What Is a Primary Immunodeficiency Disease?

A primary immunodeficiency disease (PIDD) is a genetic problem that causes part of the immune system to malfunction. Alternatively, part of the immune system may be absent. Primary immunodeficiency diseases can range from mild to severe. Allergists typically diagnose severe PIDDs when the patient is quite young, but mild PIDDs may not be diagnosed until later in life as the health effects become more apparent.

Types of PIDDs

PIDDs can occur when there is a mutation in the genetic code. There are more than 300 types of PIDDs. Allergy specialists have categorized them into six main groups.

  • B cell (antibody) deficiencies
  • T cell deficiencies
  • B and T cell combination deficiencies
  • Complement deficiencies
  • Defective phagocytes
  • Idiopathic (unknown PIDD)

B and T cells, also called lymphocytes, are adaptive immune cells that fight off invading organisms in the body. Phagocytes are another specialized cell of the immune system. It engulfs and absorbs small cells like bacteria.

Signs of PIDDs

The defining characteristic of primary immunodeficiency diseases is having a higher susceptibility to infections. People with PIDDs may get infections more frequently, have a harder time fighting them off, and suffer from them for a longer period of time. Some people with PIDDs experience the following health issues:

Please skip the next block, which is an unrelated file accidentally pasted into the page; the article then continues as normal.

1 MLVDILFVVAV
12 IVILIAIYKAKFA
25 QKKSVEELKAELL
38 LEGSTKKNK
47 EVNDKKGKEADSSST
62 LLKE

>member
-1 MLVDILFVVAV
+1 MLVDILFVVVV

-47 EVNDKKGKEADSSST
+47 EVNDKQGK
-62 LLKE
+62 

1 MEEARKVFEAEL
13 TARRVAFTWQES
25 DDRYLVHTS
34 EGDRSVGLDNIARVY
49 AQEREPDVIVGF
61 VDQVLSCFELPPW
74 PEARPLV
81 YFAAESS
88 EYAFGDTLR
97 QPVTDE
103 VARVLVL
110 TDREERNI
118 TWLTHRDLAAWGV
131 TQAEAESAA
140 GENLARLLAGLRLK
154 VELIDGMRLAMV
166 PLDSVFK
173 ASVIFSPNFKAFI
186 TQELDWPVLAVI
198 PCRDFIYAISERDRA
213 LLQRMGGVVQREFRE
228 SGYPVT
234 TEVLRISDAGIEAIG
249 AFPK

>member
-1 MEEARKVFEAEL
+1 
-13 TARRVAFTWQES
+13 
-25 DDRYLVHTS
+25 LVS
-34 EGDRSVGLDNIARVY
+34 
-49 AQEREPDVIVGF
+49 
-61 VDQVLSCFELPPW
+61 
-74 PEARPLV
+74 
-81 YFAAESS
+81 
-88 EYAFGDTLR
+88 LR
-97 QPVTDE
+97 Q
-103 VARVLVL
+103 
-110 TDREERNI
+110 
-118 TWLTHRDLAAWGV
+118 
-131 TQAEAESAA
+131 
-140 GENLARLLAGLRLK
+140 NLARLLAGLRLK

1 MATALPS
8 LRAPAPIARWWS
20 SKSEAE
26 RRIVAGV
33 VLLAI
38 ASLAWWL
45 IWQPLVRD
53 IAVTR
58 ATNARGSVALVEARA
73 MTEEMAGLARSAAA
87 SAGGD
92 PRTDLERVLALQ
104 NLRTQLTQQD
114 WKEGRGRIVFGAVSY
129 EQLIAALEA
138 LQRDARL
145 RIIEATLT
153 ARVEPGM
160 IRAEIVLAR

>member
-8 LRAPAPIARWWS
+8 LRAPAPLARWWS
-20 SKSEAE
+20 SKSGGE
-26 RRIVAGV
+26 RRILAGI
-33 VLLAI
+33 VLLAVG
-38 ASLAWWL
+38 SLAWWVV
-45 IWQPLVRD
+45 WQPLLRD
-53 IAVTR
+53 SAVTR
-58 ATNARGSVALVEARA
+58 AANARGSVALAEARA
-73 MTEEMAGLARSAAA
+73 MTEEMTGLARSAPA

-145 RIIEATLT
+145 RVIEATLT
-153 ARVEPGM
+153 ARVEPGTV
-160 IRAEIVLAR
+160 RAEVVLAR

• Eight or more new ear infections within one year.
  • Two or more serious sinus infections within one year
  • Two or more months of antibiotics resulting in marginal improvement
  • Two or more bouts of pneumonia within one year
  • Recurrent, deep skin or organ abscesses
  • Failure of an infant to gain weight or grow normally
  • Persistent thrush in mouth or elsewhere on skin after age one

Additionally, patients with PIDDs are more susceptible to these infections:

  • Pneumonia
  • Bronchitis
  • Sinus infections
  • Skin infections
  • Meningitis
  • Ear infections

Treatments for PIDDs

Each treatment plan for a PIDD is personalized to meet the needs of the individual patient. The main goals for treatment include:

  • Improving the function of the immune system
  • Preventing and treating infections
  • Treating the underlying cause, if any

An allergist might recommend these therapies for PIDDs:

  • Immunoglobulin therapy: The introduction of antibody proteins through IV or subcutaneous infusion.
  • Interferon-gamma therapy: An injected therapy that stimulates the immune system. Appropriate for patients with chronic granulomatous disease.
  • Growth factors: A treatment that increases the amount of white blood cells.

If you or your child has been diagnosed with a primary immunodeficiency disease, you can find the supportive care you need at Allergy & Asthma Specialists SM. Our allergists are available in multiple locations in Pennsylvania, including Blue Bell, Center City, Lansdale, Philadelphia, Jenkintown, Pottstown, King of Prussia, and Collegeville, Pennsylvania. New and current patients can reach our office at 1(800)86-COUGH.

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